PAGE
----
School of Rock, Gillian Lynne Theatre | Review

Monday, 20 May 2019

School of Rock
Gillian Lynne Theatre
Reviewed on Wednesday 15th May 2019 by Olivia Mitchell 

School of Rock is one of those cult films that are genuinely wonderful. Funny, sweet and a crowd pleaser, the 2003 Jack Black hit transfers well to stage and provides and entertaining night out for all ages.

The musical follows Dewey Finn (Craig Gallivan) a wannabe rockstar, who's been kicked out of his band and somewhat accidentally becomes a substitute teacher for a prestigious prep school. Struggling to teach anything, he soon realises he can connect with the children through music and opens their eyes to the one subject he's well versed in- Rock!

From here on in music making and mischief ensue with the children sneaking around behind their prim principle Rosalie Mullins (Laura Tebbutt) and covering their tracks from their parents as they attempt to win the Battle of the Bands contest. 

As Dewey, Craig Gallivan fantastically helms the somewhat formulaic musical; with an undeniable magnetism that does Jack Black proud whilst bringing his own spin on the larger than life rocker. Barely leaving the stage, Gallivan's portrayal is energetic and hugely memorable and he provides face-melting singing as well as a marvellously humourous performance. 

As cliched as the character is, Laura Tebbutt brings Mozart singing Rosalie Mullins to life in a delightfully charming and comic way. Her characterisation is very well developed and her vocal performance is a diamond moment in the show. Tebbutt's solo number Where Did the Rock Go? is a plaintive ballad performed with pipes of steel and a real oomph.

Though well performed, the prologue of the show before the children begin performing does feel over extended and it takes some time for the musical to really perk up. However, when the young actor-musicians take the stage, the Gillian Lynne theatre comes alive with unrivalled talents. Ensemble numbers School of Rock and Stick It to the Man are particular stand outs.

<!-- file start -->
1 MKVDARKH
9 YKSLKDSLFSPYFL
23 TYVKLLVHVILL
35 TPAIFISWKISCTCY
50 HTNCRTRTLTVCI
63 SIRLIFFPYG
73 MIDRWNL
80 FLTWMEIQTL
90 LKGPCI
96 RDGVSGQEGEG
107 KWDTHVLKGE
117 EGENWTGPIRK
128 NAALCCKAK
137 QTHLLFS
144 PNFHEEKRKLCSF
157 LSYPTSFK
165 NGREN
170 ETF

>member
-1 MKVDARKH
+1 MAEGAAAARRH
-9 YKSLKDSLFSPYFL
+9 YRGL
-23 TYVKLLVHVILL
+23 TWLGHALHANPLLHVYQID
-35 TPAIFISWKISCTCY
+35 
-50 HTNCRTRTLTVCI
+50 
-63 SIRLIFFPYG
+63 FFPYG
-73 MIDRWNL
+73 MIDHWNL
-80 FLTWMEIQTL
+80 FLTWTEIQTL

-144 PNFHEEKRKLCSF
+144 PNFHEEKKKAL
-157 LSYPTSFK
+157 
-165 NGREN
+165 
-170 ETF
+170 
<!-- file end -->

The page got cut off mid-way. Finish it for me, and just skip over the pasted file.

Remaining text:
The Horace Green students are a live in person advert for talent as they rock out on stage with the skill you'd expect of those much their senior. Will Tarpey is a complete stand out as the band's stylist Billy. Emoting every second and earning laughs from the audience left, right and centre he is a real superstar who knows how to own and work a stage. Amelie Green is witty as stuck-up Summer and Caspar Lloyd is wonderful as Lawrence. Nayan Gupta is completely fantastic when he showcases his superb musical talents as Freddy. Special mention must go to Jasper Bew who is out of this world as Zack, giving a performance to rival most adults and completely rocking the stage.

There are lulling moments in this production but it does manage to capture the heartwarming nature and humour that we all love from the film. As well as being a fun night out, School of Rock highlights the importance and power of music and is sure to bring a smile to your face and a tap to your toes.

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  1. Hi there! I think that you did your very best to provide your readers with such an excellent article! Thanks for bringing this issue to our attention!

  2. I think that no one will argue with the fact that this is really a cult film that influenced more than one generation in our country.

  3. I love live theatre. It seems I haven't visited our drama theatre for ages. It's a shame but I have no time for that. Due to the great amount of multiple choice questions and answers and other writings to do I have no time for the things I like and people I love.

  4. By the mid-1950, entertainers like Chuck Berry, Little Richard and Joe Turner became well known with the white crowds. Radio circle jockeys named this music rock 'n followers for twitch

  5. There was a scene in the film "Titanic" where travelers in the second rate class or "steerage" segment were happily moving to a touch of music with Leonardo DiCaprio driving them and when Kate Winslet saw this occurrence, she promptly joined the social event, getting down on the dance floor and jigging alongside the seriously contaminations beat.

  6. Celtic rock determined out of the 'electric society' music scene in the start of the seventies. A Scottish artist known as Donovan delivered a collection known as "Open Road" where he named one of his musical creations as "Celtic Rock",